In recent decades, we have gotten much better at observing supernovae as they happen. Orbiting telescopes can now catch the emitted high-energy photons and discover their source, allowing other telescopes to make quick observations. And some automated scanning telescopes have taken images of the same parts of the sky night after night, allowing image analysis software to recognize new light sources.
But sometimes, luck still plays a role. The same goes for a Hubble image from 2010, where the image also captured a supernova. But, due to gravitational lensing, the single event appeared at three different places within Hubble’s field of view. Thanks to quirks in how this lens works, the three locations captured different times after the star’s explosion, allowing the researchers to reconstruct the time course that followed the supernova, even though it had been observed more than a decade earlier.
I would need it in triplicate
The new work is based on a search of Hubble’s archives for old images that capture transient events: something that is present in some images of one location but not others. In this case, the researchers were specifically looking for events that had been captured by gravitational lensing. These occur when a massive foreground object distorts space in a way that creates a lensing effect, bending the path of light originating behind the lens from Earth’s perspective.
Because gravitational lenses aren’t as carefully structured as the ones we make, they often create weird distortions of background objects or, in many cases, magnify them in multiple locations. That is what appears to have happened here, as there are three separate images of a transient event within Hubble’s field of view. other images of that region indicate that the site coincides with a galaxy; an analysis of the light from that galaxy suggests a redshift indicating that we are seeing it as it was more than 11 billion years ago.
Given its relative brightness, sudden appearance, and location within a galaxy, this event is most likely a supernova. And, at that distance, many of the high-energy photons produced in a supernova have been redshifted into the visible area of the spectrum, allowing them to be imaged by Hubble.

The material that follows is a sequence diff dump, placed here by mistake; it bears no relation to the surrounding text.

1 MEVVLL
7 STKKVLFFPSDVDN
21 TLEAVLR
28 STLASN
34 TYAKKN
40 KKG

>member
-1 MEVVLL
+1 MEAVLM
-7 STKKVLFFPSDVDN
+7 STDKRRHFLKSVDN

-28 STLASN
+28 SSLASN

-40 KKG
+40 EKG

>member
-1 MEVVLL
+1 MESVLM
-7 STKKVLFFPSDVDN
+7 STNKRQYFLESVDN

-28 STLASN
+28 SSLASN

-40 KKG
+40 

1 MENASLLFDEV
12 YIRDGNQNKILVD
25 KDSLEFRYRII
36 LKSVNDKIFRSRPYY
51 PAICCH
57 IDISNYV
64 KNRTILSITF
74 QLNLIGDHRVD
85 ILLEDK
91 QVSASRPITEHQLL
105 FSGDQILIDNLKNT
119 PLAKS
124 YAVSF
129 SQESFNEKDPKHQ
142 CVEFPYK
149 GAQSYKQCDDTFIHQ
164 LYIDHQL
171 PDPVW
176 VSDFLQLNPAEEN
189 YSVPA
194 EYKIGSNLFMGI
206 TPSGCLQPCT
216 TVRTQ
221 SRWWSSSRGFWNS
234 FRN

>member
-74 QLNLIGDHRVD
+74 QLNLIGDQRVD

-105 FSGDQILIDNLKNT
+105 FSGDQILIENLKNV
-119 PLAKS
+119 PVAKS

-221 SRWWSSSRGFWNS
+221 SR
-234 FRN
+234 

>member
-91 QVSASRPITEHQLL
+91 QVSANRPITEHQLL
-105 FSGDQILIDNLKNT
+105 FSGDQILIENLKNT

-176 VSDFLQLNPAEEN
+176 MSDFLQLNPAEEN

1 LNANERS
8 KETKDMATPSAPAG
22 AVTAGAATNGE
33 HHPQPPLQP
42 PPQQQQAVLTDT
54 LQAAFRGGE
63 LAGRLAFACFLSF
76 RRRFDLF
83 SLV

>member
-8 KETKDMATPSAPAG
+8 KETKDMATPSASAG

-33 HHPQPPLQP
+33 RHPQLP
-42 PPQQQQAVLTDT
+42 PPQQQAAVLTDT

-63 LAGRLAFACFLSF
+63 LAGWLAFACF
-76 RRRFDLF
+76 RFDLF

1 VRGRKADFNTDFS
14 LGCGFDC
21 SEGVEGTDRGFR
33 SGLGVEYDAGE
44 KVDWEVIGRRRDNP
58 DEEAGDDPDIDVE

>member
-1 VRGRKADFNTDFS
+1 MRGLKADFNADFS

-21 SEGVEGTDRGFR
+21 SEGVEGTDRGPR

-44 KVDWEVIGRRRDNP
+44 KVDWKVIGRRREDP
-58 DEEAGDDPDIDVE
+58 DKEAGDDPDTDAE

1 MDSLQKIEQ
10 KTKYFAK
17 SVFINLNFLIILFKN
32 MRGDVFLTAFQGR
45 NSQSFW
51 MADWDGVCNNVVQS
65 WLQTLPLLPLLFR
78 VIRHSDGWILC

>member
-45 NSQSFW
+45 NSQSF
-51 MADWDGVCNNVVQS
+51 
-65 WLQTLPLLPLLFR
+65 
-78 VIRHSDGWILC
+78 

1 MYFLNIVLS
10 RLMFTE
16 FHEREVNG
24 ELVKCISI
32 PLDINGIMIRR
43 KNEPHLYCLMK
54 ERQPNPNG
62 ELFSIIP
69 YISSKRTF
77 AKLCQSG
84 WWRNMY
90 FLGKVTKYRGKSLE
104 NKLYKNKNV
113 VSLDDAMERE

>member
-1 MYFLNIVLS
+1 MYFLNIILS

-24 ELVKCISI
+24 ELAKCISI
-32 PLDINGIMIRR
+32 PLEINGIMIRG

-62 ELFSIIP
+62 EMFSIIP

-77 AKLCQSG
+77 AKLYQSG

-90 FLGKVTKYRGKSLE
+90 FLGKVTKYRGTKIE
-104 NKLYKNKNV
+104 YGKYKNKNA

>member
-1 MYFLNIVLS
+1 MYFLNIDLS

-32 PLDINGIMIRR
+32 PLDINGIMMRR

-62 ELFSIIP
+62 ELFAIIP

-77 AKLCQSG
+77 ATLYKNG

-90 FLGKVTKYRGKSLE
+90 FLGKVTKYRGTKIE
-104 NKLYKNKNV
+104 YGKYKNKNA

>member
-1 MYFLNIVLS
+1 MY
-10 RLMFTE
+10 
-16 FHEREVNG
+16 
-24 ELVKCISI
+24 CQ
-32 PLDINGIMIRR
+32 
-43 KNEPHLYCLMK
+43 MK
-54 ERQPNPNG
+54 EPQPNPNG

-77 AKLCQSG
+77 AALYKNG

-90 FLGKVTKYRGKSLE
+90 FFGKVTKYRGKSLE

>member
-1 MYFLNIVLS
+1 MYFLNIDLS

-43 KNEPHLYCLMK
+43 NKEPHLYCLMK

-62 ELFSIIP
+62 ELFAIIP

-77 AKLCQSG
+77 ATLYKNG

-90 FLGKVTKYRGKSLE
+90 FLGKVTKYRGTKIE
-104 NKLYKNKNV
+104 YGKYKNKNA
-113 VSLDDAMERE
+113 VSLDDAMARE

To understand more about the background supernova, the team discovered how the lens works. It was created by a galaxy cluster called Abell 370, and mapping the mass of that cluster allowed them to estimate the properties of the lens it created. The resulting lens model indicated that there were actually four images of the galaxy, but one was not magnified enough to be visible; the three that were visible were magnified by factors of four, six, and eight.
But the model further indicated that the lens also influenced the timing of the light’s arrival. Gravitational force lenses of light take paths between the source and the observer with different lengths. And, since light moves at a fixed speed, those different lengths mean it takes a different amount of time for the light to get here. Under circumstances with which we are familiar, this is an imperceptibly small difference. But on cosmic scales, it makes a dramatic difference.
Once again, using the lens model, the researchers estimated the possible delays. Compared to the oldest image, the second oldest was 2.4 days late and the third was 7.7 days late, with an uncertainty of around one day in all estimates. In other words, a single image of the region produced what was essentially a time course of a few days.
What was that?
Comparing the Hubble data with the different kinds of supernovae we have imaged in the modern Universe, it is likely to be caused by the explosion of a red or blue supergiant star. And the detailed properties of the event were a much better fit for a red supergiant, one that was about 500 times the size of the Sun at the time of its explosion.
The intensity of light at different wavelengths provides an indication of the temperature of the explosion. And the oldest image indicates that it was about 100,000 Kelvin, suggesting that we were seeing it just six hours after it exploded. The last lensed image shows that the debris had already cooled to 10,000 K during the eight days between the two different images.
Obviously, there are more recent and nearby supernovae that we can study in much more detail if we want to understand the processes that drive the explosion of a massive star. However, if we are able to find more of these lensed supernovae in the distant past, we may be able to infer things about the population of stars that were present much earlier in the history of the Universe. At the moment, though, this is only the second we’ve found. The authors of the article describing it make an effort to draw some inferences, but it is clear that they will have greater uncertainty.
So, in many ways, this doesn’t help us make great strides in understanding the Universe. But as an example of the strange consequences of the forces that govern the behavior of the Universe, it’s pretty impressive.
Nature2022. DOI: 10.1038/s41586-022-05252-5 (About DOIs).
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